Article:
We get pinned with our lunatics. Can't think of any reason why I'd want to let the Lefties off the hook.

Nice going, Lefties.
-by Spongeworthy

We get pegged by lunatics that aren't even ours.

See Fred Phelps and Tim McVeigh.
-by Techie

PA, you're not getting it. This boy is a victim. His honest heartache over BusHitler's illegal war for bloody oil and killing brown people finally drove him to attack some random Dutch guy out of pure moral outrage.

This is completely different from, say, Timothy McVeigh, who proves that all white Christians are terrorists.
-by Sinister Lunar Chiropteran

No surprise that this jackass didn't try this stunt at home. I don't know what rights the Dutch have vis-a-vis owning and carrying weapons, but I have to assume they aren't allowed to and thus this murderer knew he could do whatever he wanted and his personal safety wouldn't be an issue. I am happy to live in a gun-totin' state.
-by Ken

Since this happened in the oh-so-progressive Netherlands, Hartmann can expect to serve, what, 3-5 with good behavior?
-by zetetic

I'm sure this will be all over the media the next few days, and everyone will see what lunatics the left are...........oh wait......nevermind.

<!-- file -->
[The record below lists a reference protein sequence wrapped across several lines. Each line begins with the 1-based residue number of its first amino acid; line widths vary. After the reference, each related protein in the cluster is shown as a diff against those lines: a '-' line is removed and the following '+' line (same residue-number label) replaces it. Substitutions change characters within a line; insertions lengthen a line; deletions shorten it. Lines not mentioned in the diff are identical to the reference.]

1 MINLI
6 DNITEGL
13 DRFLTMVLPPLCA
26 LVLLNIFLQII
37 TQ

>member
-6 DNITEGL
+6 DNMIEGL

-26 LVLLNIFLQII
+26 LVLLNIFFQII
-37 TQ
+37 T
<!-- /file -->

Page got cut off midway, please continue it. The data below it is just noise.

-by bmac
This is part of the reason (other than simply being opposed to murder as a political tool) that I always have opposed abortion clinic bombers and doctor killers. Granted, there have been very few, and none for like a decade, but the principle is the same. Not only are you obviously betraying your core principle: killing people is bad; but you are destabilizing society in the process. Each evil act that someone commits, each atrocity we're confronted with makes the next time seem less horrid, it tends to degrade a culture and it's expectations.

Just as it is irrational and unfair to label the entire anti-abortion movement or Christians (or even conservatives) with abortion bombers, it is unfair to label the entire anti-war left with this murderer. At the same time, we all have to realize that our rhetoric has consequences. When you preach and teach that abortion is murder and they have to be stopped at all costs and that the lives saved are worth any price, then the more unstable and radical might take that too far.